Learning for learning sake. I have many students who love to extend their learning this year. Some go home and blog on their own time without it being assigned. Some have created newspapers, magazines, and other projects even though I haven’t required it. Many come back from Math or Social Studies and choose to teach me about what they are learning. They don’t stop because the assignment is over, but it is almost as if they are just getting started.

Remembering 9/11. For the anniversary this year I read 14 Cows for America and then shared this video:

We then did a quick write – how can kindness change the world? What I want my students to realize is that they do indeed have a power and it is the way they choose to view life, to treat others. This video made me cry every single time I played it on Thursday. Explaining to my students that it made me cry with gratitude for the kindness that is displayed was a lesson all by itself.

It has been an exhausting week, but an interesting week nonetheless. It has been a week where I have been frustrated while I have watched adults lose focus – to fall victim to negativity and forget that children (our own and the ones in our communities) should be at the forefront of every decision we make. If they are, we cannot go wrong. But it has also been a week full of kindness, love, relationships, and more. I look at my students and my mind races with where I want to be, but then realize that we are, indeed, exactly where we should be. A glance up from my front table at study hall found a group of boys working on creating a magazine, some other boys reading and discussing books. Seems like a perfect world to me.

Monday, September 8, 2014

Slice of Life - Despair

                 Slice of Life is sponsored on Tuesdays by Two Writing Teachers.

Despair. This was a vocabulary word my students and I discussed the other day. I explained that to despair was to lose hope. One of my wise students asked if I ever felt despair. I looked in their eleven-year-old eyes and nodded my head. I confessed that sometimes I lose hope in the goodness in people. That others bring me down and make me sad. Then a quiet voice asked, “How do you get hope back?” and I shared my secret, you look for the good.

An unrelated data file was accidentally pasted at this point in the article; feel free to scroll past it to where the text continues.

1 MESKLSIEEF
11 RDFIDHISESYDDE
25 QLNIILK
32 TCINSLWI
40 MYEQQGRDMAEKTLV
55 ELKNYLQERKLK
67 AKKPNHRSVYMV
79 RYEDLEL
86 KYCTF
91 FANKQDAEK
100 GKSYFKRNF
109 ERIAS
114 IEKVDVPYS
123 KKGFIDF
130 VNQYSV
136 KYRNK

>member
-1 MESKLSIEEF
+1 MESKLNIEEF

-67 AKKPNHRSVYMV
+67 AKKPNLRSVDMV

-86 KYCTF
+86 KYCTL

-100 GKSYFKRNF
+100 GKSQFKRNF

This week there has been much reason to despair. Loosing members of our community too soon. Ugliness on social media. Friends being hurt by unkindness. Watching my son be hurt. That last one was the straw that broke the camel’s back for me. Luke is in football. Against all odds, Luke loves football. As his mom, I’d like nothing more than to wrap him in bubble wrap and move him away from any sport that has the risks that football does. But, also as his mom, I want him to grow and find what he loves. Football it is.

For the second time this season, officials were unkind to him. Luke is larger than the majority of the sixth graders. He can thank his father for that DNA. Being tall and broad, he seems to be seen differently by the officials. They assume he is aggressive. They assume he is unkind. He’s called for penalties I know he didn’t commit. He’s been called a “jerk” by one official, been told he’d be kicked out of a game by another. I’ve watched, I’ve checked in with his coaches. They have reassured me, the officials were wrong, my son is fine. And still, my heart hurts for him.

Adults being unkind to children are something that gets me every time. It hurts when I see it done to my students. It hurts when I see it with my own children. Fortunately, for them, that is a rare occurrence. For that, they are lucky.


And so I began my Monday with despair in my heart. I ached for those who had lost loved ones recently. I was saddened to see people reacting with vitriol to others online. And most of all, I was sad for my son. But, as always, the good began to rise to the surface. It came in the form of coaches – my son’s and others in town – that took the time to email me and let me know how impressed they were with his character. It came from friends who sent me kind notes throughout the day. And it came from my students, especially my fifth grade boys on the same team as my son. They came in, testosterone racing, ready to go out and protect Luke against all the evildoers everywhere. I looked at their earnest faces, listened to their words of support, and my heart filled with love. Yes, there is negativity everywhere, and if you choose to focus on it, you will be filled with despair. But the light comes in if you let it, and, as Peter Reynolds reminded us, we make the light. I was surrounded by that light today. The despair has been banished and the hope has been renewed.